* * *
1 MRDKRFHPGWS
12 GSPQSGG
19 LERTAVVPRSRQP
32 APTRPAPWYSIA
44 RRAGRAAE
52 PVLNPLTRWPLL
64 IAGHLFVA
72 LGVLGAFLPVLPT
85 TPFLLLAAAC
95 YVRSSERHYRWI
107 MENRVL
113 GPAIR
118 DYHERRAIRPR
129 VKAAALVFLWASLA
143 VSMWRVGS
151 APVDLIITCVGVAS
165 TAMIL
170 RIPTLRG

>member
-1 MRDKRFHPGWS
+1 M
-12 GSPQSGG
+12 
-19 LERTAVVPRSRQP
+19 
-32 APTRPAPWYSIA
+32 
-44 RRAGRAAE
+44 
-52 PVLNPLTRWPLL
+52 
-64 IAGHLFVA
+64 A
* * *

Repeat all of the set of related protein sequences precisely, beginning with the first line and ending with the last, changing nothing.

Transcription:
1 MRDKRFHPGWS
12 GSPQSGG
19 LERTAVVPRSRQP
32 APTRPAPWYSIA
44 RRAGRAAE
52 PVLNPLTRWPLL
64 IAGHLFVA
72 LGVLGAFLPVLPT
85 TPFLLLAAAC
95 YVRSSERHYRWI
107 MENRVL
113 GPAIR
118 DYHERRAIRPR
129 VKAAALVFLWASLA
143 VSMWRVGS
151 APVDLIITCVGVAS
165 TAMIL
170 RIPTLRG

>member
-1 MRDKRFHPGWS
+1 M
-12 GSPQSGG
+12 
-19 LERTAVVPRSRQP
+19 
-32 APTRPAPWYSIA
+32 
-44 RRAGRAAE
+44 
-52 PVLNPLTRWPLL
+52 
-64 IAGHLFVA
+64 A